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Get Motivated with My Four-Step Method
by Kent Lewis

On October 9th, I attended Peter Lowe's Get Motivated! seminar series at the Rose Quarter in Portland, Oregon. A friend offered me a free ticket, so I figured it couldn't hurt to get a little Monday morning motivation from the likes of Zig Ziglar, Rudolph Giuliani, Colin Powell and Steve Forbes.

Based on the presenter bios, any amateur detective could guess that the tone of the event would have a conservative, spiritual undercurrent. Regardless, I was still somewhat astonished by what I heard. Early in his presentation, the well-known motivational speaker, Zig Ziglar, dropped this bomb on the audience: "I'm not a scientist or a prophet, but I'm going to predict that in 10 years' time, the theory of evolution will be just a bad joke that hung around too long."

I was equally stunned by the audience's response of enthusiastic applause. I instantly felt uncomfortable, like I'd time-warped back 100 years to a rural Alabama church. Tuning out the rest of the presentation, I felt a surging sense of resentment towards Ziglar and his evangelical Christian followers.

While Giuliani and Powell redeemed the overall value of the Get Motivated! seminar with their presentations on leadership, Ziglar's one passing comment about evolution tainted the entire experience. Since then, I've thought long and hard about my feelings of resentment, and if I could learn anything from the experience.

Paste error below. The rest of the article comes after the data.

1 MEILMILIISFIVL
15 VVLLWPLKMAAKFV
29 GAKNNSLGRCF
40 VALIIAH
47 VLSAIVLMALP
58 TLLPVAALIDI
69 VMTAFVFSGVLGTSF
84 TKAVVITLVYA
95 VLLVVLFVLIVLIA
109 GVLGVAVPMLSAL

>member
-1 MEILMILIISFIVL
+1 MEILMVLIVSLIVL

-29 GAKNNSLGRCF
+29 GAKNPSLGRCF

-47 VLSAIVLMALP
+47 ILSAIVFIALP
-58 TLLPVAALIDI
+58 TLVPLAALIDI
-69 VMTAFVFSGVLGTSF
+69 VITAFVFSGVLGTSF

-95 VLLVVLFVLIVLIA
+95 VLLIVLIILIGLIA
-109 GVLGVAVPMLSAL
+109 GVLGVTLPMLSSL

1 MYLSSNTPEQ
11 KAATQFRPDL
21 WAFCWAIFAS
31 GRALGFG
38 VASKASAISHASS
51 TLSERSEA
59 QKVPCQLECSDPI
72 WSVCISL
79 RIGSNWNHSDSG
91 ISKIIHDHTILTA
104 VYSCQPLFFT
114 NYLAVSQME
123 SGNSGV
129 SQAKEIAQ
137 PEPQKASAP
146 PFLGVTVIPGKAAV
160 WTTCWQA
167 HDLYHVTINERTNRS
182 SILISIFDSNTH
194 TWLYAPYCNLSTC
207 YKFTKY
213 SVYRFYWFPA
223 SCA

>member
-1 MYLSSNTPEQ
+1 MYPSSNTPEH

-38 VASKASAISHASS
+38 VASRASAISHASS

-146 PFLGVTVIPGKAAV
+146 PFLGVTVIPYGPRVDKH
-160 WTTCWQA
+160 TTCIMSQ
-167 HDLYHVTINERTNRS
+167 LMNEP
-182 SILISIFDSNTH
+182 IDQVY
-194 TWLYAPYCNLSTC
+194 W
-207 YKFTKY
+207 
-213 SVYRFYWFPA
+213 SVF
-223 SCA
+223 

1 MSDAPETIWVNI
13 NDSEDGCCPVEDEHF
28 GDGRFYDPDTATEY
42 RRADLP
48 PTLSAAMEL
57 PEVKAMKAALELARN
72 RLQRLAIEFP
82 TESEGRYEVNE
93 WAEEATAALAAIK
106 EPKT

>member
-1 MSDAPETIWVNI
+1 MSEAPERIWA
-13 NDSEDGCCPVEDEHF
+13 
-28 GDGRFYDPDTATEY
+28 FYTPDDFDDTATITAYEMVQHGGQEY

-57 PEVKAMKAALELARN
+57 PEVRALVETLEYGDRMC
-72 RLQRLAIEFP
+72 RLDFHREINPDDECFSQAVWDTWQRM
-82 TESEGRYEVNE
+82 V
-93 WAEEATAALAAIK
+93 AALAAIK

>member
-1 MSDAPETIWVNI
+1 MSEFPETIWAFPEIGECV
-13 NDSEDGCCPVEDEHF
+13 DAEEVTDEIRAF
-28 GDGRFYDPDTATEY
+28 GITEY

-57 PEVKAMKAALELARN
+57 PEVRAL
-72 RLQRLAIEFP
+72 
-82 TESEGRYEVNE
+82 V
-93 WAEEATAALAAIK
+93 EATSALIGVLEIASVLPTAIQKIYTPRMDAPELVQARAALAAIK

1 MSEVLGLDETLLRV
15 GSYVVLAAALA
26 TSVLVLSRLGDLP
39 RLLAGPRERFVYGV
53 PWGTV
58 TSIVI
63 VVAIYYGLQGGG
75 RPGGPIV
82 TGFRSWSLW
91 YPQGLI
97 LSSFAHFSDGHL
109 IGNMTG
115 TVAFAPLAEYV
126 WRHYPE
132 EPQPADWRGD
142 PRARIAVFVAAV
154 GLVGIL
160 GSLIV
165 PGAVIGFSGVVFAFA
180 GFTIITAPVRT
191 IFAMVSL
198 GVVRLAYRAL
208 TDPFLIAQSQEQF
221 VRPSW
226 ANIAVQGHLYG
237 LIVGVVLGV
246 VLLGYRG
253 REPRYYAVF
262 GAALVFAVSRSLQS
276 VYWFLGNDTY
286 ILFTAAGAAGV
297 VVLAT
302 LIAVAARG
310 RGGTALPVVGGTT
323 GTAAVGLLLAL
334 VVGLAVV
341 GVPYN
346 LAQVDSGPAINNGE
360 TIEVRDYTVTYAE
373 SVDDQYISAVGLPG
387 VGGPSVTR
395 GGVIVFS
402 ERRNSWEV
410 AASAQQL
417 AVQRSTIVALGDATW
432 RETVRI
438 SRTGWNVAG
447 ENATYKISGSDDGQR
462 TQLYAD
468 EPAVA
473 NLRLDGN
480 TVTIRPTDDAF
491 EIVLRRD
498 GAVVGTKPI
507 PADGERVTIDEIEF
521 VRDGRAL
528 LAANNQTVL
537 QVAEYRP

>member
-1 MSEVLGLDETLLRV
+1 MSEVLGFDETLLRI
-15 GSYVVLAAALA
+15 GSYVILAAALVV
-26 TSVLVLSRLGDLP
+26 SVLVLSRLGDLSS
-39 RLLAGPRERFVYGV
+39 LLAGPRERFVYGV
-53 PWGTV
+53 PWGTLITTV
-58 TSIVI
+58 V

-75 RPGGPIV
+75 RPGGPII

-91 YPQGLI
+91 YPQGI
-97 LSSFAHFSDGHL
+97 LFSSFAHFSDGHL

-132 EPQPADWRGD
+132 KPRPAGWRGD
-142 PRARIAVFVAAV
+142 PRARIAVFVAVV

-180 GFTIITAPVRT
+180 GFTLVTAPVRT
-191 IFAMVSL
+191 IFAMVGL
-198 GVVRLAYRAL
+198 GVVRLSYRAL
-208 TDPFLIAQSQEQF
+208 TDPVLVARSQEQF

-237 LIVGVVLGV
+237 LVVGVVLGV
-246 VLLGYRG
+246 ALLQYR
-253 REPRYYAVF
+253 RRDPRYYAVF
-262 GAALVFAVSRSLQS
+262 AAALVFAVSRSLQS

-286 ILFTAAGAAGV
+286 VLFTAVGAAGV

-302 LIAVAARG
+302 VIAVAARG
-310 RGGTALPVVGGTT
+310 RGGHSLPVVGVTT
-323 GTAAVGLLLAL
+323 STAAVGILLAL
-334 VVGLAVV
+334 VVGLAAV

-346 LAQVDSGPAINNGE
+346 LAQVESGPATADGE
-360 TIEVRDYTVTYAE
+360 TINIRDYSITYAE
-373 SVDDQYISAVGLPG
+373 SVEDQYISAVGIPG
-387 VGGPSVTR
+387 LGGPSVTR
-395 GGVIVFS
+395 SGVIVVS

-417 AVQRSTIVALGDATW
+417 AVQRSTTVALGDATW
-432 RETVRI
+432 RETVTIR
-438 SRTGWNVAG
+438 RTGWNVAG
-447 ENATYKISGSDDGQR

Whether reacting to an uncomfortable situation, interacting with coworkers or negotiating a contract, feelings of resentment can interfere with motivation and success. There are many tools and techniques available to help minimize or alleviate resentment, but I've come up with my own four-step process, outlined below:

When resentment rears its ugly head, many people tend to shut down. This is a natural, but unfortunate, reaction. The first step in the resentment-alleviation process is to immediately open (or maintain) a dialogue with the other party. Without opening and maintaining basic lines communications, there is no way to move towards resolution.

The next step in alleviating resentment involves two components: acknowledging and identifying you are resentful while helping the other party to the do the same. Empathizing with the "other side" can be extremely insightful and helpful in analyzing and resolving a resentful situation. Being able to acknowledge the other party's position implies, if not creates, respect. With this foundation in place, discussions tend to flow more easily.

Once you've acknowledged and communicated both sides of the issue, it's time to build and reinforce your position, based on facts. When communicating, focus on the reality of the situation, rather than the emotions created. This can help address common causes of resentment: ignorance, fear and insecurity.

The final step of the resentment-alleviation process is to forgive. For most people, forgiveness is very elusive, yet can be an extremely effective and powerful response to any difficult situation. The act of forgiveness puts you in a position of tremendous power. Once you've found your safe place through forgiveness, it will enable you to offer up a reasonable compromise that will be acceptable to both parties.

Prior to attending the Get Motivated! seminar, I had tremendous respect for Zig Ziglar based on feedback from friends and peers. Unfortunately, he offended a meaningful percentage of the audience early in his Portland presentation. He then lacked the necessary insight into my four-step process, which would have allowed him to alleviate growing audience resentment.

For starters, Ziglar should have acknowledged that Darwin's Theory of Evolution is accepted as truth by a majority of educated humans. Next, he should have built his position by providing proof that the theory is flawed. Lastly, Ziglar should have forgiven the unwashed heathens who believe in Darwin's theory. Instead, he chose to follow his heart and lose the crowd.


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